The only way it works is for people to become motivated to become farmers and that will only happen when they get rich. There have been many periods in history where farmers got rich and powerful. It will happen again.
ET: Given all the issues that we have discussed, if these trends persist we will see higher food prices, perhaps significantly so. How can people hedge against this? Should they start growing their own food, purchase the appropriate securities in the markets, buy water treatment companies…?
JR: That’s why you should become a farmer. Buy some land and become a farmer if you like the outdoors. Otherwise you can lease it to a farmer. Make sure you buy land where it is going to rain and that you lease it to a competent farmer, otherwise you will suffer.
There are many ways. You can invest in seed companies, or you can become a tractor salesman, or set up restaurants for the farmers because they will have a lot more money down the road. Buy yourself a second home by a lake in the farm belt, in the places where the farmers are going to be.
There are many ways to participate and to get involved – to hedge if you will. Becoming a stockbroker is not the best way. Farming is the way of the future. But don’t do it unless you like it. If you don’t like it you will find out it’s a lot of hard work and will go broke, like many other farmers. Certainly many have gone broke, committed suicide and so forth over the last 30 years.
Instead you can become a journalist covering the farming sector. Depends on what your skills and interests are. As you look at your life, figure out a way to orient it towards agriculture. If you want to sell, sell something to the farmers.
ET: A quick comment on possible macro implications. The US Federal Reserve excludes food from its core inflation definition, but if prices rise quickly there could be repercussions on the rest of the economy. It seems that Western central banks have spent so much time and effort printing money to avoid deflation that when they finally start getting inflation, driven by a food crisis or any other shock, they will be in a very weak position to tackle it. For one, raising interest rates will put a lot of pressure on government finances given the huge debt loads that they are now carrying. What do you think could happen here?
JR: Throughout history we have had economic slowdowns every four to seven years, every so often. Always have, and always will. Nobody has solved that problem, not even the central banks. We are going to have another one in the world. We are going to have more I should say, and they will get worse because the debt situation is higher and higher. We hear all this talk about austerity and cutting back but every country in the world has higher debt now than it had last year and will have higher debt next year.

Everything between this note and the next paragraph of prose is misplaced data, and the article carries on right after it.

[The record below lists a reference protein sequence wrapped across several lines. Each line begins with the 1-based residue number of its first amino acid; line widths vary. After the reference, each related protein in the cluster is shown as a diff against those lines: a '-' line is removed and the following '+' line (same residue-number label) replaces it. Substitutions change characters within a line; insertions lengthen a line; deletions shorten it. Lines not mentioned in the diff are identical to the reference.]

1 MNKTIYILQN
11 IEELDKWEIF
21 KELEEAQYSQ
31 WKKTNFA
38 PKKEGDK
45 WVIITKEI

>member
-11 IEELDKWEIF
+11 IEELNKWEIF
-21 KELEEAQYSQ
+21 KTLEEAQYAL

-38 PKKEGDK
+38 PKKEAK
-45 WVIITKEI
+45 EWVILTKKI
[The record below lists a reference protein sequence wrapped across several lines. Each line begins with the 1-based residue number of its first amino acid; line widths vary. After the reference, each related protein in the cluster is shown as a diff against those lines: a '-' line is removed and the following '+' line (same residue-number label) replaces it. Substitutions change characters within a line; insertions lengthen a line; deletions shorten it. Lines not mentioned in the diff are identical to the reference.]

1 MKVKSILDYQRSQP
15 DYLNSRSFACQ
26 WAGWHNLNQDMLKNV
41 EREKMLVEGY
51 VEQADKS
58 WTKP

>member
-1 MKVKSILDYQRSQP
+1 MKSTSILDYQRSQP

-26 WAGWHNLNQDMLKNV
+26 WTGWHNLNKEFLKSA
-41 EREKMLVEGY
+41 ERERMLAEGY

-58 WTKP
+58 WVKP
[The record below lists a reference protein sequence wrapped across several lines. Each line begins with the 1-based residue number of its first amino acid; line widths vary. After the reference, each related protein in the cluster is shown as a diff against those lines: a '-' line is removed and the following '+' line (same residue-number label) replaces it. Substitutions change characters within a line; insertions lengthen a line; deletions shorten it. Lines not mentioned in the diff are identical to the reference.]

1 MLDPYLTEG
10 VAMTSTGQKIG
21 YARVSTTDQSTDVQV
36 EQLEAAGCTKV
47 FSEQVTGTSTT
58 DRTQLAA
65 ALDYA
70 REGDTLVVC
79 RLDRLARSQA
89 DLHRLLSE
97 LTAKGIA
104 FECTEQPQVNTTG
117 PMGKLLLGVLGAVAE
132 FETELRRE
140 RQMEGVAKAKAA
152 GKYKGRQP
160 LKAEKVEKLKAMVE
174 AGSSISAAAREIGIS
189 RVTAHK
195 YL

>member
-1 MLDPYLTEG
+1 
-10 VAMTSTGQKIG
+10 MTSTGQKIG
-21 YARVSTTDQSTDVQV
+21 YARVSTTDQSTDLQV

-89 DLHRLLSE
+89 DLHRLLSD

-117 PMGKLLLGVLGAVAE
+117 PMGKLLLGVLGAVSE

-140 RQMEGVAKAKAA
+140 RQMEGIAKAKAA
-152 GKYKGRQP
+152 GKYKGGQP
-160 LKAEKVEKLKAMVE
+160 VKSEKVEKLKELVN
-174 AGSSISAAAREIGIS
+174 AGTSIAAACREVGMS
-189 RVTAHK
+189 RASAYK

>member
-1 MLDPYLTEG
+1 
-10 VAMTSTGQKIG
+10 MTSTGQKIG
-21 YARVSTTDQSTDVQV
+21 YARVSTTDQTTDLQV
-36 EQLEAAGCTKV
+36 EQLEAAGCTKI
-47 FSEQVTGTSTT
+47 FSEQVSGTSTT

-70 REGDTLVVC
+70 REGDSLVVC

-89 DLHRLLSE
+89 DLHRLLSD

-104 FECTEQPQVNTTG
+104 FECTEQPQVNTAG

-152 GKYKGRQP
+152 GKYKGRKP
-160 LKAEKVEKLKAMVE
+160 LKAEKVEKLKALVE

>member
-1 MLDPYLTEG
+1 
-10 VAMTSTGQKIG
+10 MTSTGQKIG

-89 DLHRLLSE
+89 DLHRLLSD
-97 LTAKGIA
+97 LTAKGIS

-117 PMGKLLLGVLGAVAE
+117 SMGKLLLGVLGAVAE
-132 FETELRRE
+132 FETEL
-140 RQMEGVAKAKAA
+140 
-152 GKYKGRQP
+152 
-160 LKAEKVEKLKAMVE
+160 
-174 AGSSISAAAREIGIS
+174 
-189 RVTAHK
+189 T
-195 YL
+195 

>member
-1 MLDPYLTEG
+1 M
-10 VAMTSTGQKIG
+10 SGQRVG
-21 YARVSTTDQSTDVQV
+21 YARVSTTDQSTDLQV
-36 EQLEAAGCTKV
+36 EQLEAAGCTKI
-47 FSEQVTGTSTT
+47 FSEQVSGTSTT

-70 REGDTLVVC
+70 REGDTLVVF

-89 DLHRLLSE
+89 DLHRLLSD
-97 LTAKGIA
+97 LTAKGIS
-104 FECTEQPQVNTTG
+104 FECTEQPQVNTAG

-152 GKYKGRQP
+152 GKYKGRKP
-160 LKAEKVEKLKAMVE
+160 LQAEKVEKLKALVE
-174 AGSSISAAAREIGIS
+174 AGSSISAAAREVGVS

The buildup of debt in the US alone is staggering; Japan is staggering, everywhere is staggering. So the next time we have an economic slowdown it is going to be much worse than the last time, and if the world survives that one, the one after that is going to be worse and worse.
Because as you point out, if interest rates go higher – and they will; this current level of interest rates is not only abnormal but absurd, it has never been so low anywhere in the world – with the gigantic amount of debt we are going to have gigantic problems worldwide: more turmoil, we will probably have wars, governments fail, countries fail. This is going to be a mess.
So buy yourself a farm. Be prepared! It’s going to be a serious mess. And hopefully your farm will be far away from the marauding hordes.
ET: Final question. You are also known as the “investment biker”, after driving thousands of miles around the world. Is this how you have generated your best investment ideas, being on the ground and seeing what was actually happening? These days, how do you keep close tabs on the markets?
JR: I drove around the world not for investing but for adventure. Because of who I am, when I go some place I do look around, I do observe. And in my travels I would see opportunities just by the nature of who I am. If I saw something changing I would pursue it.
And that’s a good way to do it. If you have the time and the money to go around the world in a car or a motorcycle do it. It’s a great adventure, at least for me. I’ve done it twice. The investing was a sideline.
But just walking down the street, if you can be observant you can find investment ideas. Sometimes I missed them but other times not, and I capitalized on it. And I read a lot. I don’t know much about basketball but I know what’s going on around the world because I read and that’s my passion.
Start with what interests you. Find the changes in the industry you like and figure out ways to invest and profit from it. This will you put you ahead of Wall Street because this is your passion, so you can get in before anybody else. You can also get out sooner, because Wall Street is always late in getting out.
Over the course of your life you can spot 25 or so good investment opportunities. Concentrate your efforts on understanding them rather than jumping around and you will do very well.
ET: Jim, thank you very much for sharing your knowledge on these important topics. We’ll go drink some water and eat an apple while they’re still cheap!
JR: All the best to you.